OECD ups economic forecast for 2016 but next year isn’t so good

By Chris Dawson September 22, 2016 - 11:03 am

oecdThe experts at the OECD have back tracked on their predictions of doom for the UK economy for 2016. They’ve changed their mind about a likely recession and upped their GDP growth forecast from 1.75 to 1.8%.

Mainly due to the slowing China economy, the OEC also downgraded global GDP expectations for this year from a forecast of 3% to to 2.9% so the UK is bucking the trend.

However all may not be rosy for the UK, the OECD have knocked the growth forecast for 2017 from 2% to 1% saying that the negative effects of the BREXIT vote haven’t vanished, they’ve simply been delayed.

The Chancellor Philip Hammond said “While I recognise that there may be some difficult times ahead, I am confident that we have the tools necessary to support the economy as we adjust to a new relationship with the EU and take advantage of the opportunities that it offers“.

I think it’s fair to say that even the most optimistic leave campaigners didn’t expect the UK economy to be quite as resilient in the short term as has been the case. Equally the doom mongers of the remain campaign can’t be totally dismissed… there’s likely to be plenty of uncertainty as BREXIT negotiations get under way which will impact the economy negatively over the next couple of years.

  • Whirly
    1 year ago

    The ‘experts’ at the OECD spent 5 years during the financial crisis making predictions, they were rubbish. They published a review in 2014 confirming that they were rubbish, but they said “lessons have been learned about how we forecast”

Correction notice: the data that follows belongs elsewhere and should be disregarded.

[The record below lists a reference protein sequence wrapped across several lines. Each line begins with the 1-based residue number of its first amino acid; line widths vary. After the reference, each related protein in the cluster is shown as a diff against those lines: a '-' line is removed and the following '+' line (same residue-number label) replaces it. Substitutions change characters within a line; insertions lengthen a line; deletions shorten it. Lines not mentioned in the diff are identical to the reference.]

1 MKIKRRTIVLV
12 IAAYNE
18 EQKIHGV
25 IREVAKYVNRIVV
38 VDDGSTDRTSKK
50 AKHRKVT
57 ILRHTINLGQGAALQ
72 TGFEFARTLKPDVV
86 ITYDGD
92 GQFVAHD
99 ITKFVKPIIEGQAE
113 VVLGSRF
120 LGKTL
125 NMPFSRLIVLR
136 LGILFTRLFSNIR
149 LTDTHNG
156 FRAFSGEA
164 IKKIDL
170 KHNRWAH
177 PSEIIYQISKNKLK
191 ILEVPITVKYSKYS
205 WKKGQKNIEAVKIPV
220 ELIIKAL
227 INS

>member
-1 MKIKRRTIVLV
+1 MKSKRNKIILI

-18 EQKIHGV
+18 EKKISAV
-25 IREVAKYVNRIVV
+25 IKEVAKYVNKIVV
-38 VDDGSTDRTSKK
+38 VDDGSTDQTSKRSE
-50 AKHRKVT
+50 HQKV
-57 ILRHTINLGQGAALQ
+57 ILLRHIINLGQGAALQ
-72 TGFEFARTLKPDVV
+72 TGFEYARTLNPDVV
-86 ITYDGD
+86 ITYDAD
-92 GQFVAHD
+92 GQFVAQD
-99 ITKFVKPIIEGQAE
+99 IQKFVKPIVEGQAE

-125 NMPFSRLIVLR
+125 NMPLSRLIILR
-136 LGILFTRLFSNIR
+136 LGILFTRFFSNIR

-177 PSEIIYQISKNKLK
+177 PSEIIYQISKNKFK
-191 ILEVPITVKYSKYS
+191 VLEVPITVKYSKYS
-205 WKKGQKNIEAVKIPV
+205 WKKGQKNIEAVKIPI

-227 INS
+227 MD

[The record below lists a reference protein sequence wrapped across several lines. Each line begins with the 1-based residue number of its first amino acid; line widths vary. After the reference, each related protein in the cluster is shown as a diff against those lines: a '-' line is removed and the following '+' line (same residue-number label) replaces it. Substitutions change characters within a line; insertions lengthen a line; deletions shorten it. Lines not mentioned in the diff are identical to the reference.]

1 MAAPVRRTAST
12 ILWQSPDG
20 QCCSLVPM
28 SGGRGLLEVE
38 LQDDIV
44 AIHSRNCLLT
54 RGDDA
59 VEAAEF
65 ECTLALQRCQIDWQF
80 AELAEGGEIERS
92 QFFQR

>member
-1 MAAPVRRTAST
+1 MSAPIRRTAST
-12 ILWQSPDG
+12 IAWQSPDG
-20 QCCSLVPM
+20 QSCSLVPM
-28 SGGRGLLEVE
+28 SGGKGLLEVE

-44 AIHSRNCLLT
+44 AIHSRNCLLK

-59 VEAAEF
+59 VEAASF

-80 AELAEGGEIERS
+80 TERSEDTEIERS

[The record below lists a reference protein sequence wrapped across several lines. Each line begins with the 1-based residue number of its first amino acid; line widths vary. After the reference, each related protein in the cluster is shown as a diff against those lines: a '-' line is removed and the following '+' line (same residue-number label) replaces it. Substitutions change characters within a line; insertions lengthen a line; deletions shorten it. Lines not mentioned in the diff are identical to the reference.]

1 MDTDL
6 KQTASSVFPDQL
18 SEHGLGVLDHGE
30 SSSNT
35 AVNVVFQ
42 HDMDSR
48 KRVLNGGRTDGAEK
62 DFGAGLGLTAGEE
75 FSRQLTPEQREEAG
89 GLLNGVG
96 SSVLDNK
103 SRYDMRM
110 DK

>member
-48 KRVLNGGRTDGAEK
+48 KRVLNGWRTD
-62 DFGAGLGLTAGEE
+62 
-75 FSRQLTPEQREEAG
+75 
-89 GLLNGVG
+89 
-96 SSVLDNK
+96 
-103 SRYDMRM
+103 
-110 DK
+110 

Fast forward 2 years, still rubbish.

    Absolutely no doubt another worldwide crisis is on the way but it will have bugger all to do with Brexit.

    • Sam O'levski
      1 year ago

      Any slight dip in the economy will have some sections of the media blaming Brexit, and then if their scaremongering adds to the woes, that will also be blamed on Brexit.
      Nobody is discussing all those self-employed people who were inclined or encouraged to have a go at their own business a few years ago, but didn’t make enough to pay into a pension, although they soldiered on without claiming off the state……. those people are all coming up to retirement age, with many having zero pension plan.
      They are all British and cannot be left to starve on the street, so who is going to pay for all of them – that is something I would like to see a government minister talking about.
      Another problem for the economy is the arrival of many refugees, asylum seekers and so on, who will need masses of money spent on them over the next few years what with health problems, training for work etc. Perhaps the foreign aid budget will pay for now, but eventually they are going to be turned over to local authorities to support, whilst few will be able to contribute anything worthwhile for years to come, if ever.
      Of course, the easy way out is to leave it to the next government and hope the brown stuff doesn’t hit the fan on their watch.

  • Mark
    1 year ago

    The OECD were amongst the ultra-doomongers in the run-up to the EU ref. Their track record seems poor, generally. Are they in the business of making predictions as to the future – or influencing it?

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